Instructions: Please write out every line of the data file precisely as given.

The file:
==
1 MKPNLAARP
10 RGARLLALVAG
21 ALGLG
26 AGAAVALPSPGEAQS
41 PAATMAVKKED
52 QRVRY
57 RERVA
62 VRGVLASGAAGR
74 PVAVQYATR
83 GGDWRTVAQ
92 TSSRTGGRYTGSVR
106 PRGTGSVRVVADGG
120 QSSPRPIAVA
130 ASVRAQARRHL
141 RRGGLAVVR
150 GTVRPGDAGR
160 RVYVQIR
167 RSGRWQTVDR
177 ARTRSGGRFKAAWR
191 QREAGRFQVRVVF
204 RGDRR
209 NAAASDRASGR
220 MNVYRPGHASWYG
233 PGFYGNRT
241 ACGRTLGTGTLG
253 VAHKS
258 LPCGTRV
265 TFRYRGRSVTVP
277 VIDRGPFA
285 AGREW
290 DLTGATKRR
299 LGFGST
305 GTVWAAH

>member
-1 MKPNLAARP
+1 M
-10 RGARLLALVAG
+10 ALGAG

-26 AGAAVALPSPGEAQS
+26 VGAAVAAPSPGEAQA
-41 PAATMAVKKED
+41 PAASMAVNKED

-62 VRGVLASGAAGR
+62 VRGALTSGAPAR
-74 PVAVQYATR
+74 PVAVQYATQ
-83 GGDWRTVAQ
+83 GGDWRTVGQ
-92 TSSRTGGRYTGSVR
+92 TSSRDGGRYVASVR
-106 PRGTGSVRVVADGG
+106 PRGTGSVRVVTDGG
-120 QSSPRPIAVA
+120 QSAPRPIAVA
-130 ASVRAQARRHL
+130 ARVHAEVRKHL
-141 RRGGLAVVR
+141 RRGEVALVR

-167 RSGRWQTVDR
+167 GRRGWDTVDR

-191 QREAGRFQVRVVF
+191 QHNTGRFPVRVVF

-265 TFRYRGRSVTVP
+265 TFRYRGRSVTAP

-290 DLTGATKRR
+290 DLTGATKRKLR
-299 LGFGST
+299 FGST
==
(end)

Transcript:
1 MKPNLAARP
10 RGARLLALVAG
21 ALGLG
26 AGAAVALPSPGEAQS
41 PAATMAVKKED
52 QRVRY
57 RERVA
62 VRGVLASGAAGR
74 PVAVQYATR
83 GGDWRTVAQ
92 TSSRTGGRYTGSVR
106 PRGTGSVRVVADGG
120 QSSPRPIAVA
130 ASVRAQARRHL
141 RRGGLAVVR
150 GTVRPGDAGR
160 RVYVQIR
167 RSGRWQTVDR
177 ARTRSGGRFKAAWR
191 QREAGRFQVRVVF
204 RGDRR
209 NAAASDRASGR
220 MNVYRPGHASWYG
233 PGFYGNRT
241 ACGRTLGTGTLG
253 VAHKS
258 LPCGTRV
265 TFRYRGRSVTVP
277 VIDRGPFA
285 AGREW
290 DLTGATKRR
299 LGFGST
305 GTVWAAH

>member
-1 MKPNLAARP
+1 M
-10 RGARLLALVAG
+10 ALGAG

-26 AGAAVALPSPGEAQS
+26 VGAAVAAPSPGEAQA
-41 PAATMAVKKED
+41 PAASMAVNKED

-62 VRGVLASGAAGR
+62 VRGALTSGAPAR
-74 PVAVQYATR
+74 PVAVQYATQ
-83 GGDWRTVAQ
+83 GGDWRTVGQ
-92 TSSRTGGRYTGSVR
+92 TSSRDGGRYVASVR
-106 PRGTGSVRVVADGG
+106 PRGTGSVRVVTDGG
-120 QSSPRPIAVA
+120 QSAPRPIAVA
-130 ASVRAQARRHL
+130 ARVHAEVRKHL
-141 RRGGLAVVR
+141 RRGEVALVR

-167 RSGRWQTVDR
+167 GRRGWDTVDR

-191 QREAGRFQVRVVF
+191 QHNTGRFPVRVVF

-265 TFRYRGRSVTVP
+265 TFRYRGRSVTAP

-290 DLTGATKRR
+290 DLTGATKRKLR
-299 LGFGST
+299 FGST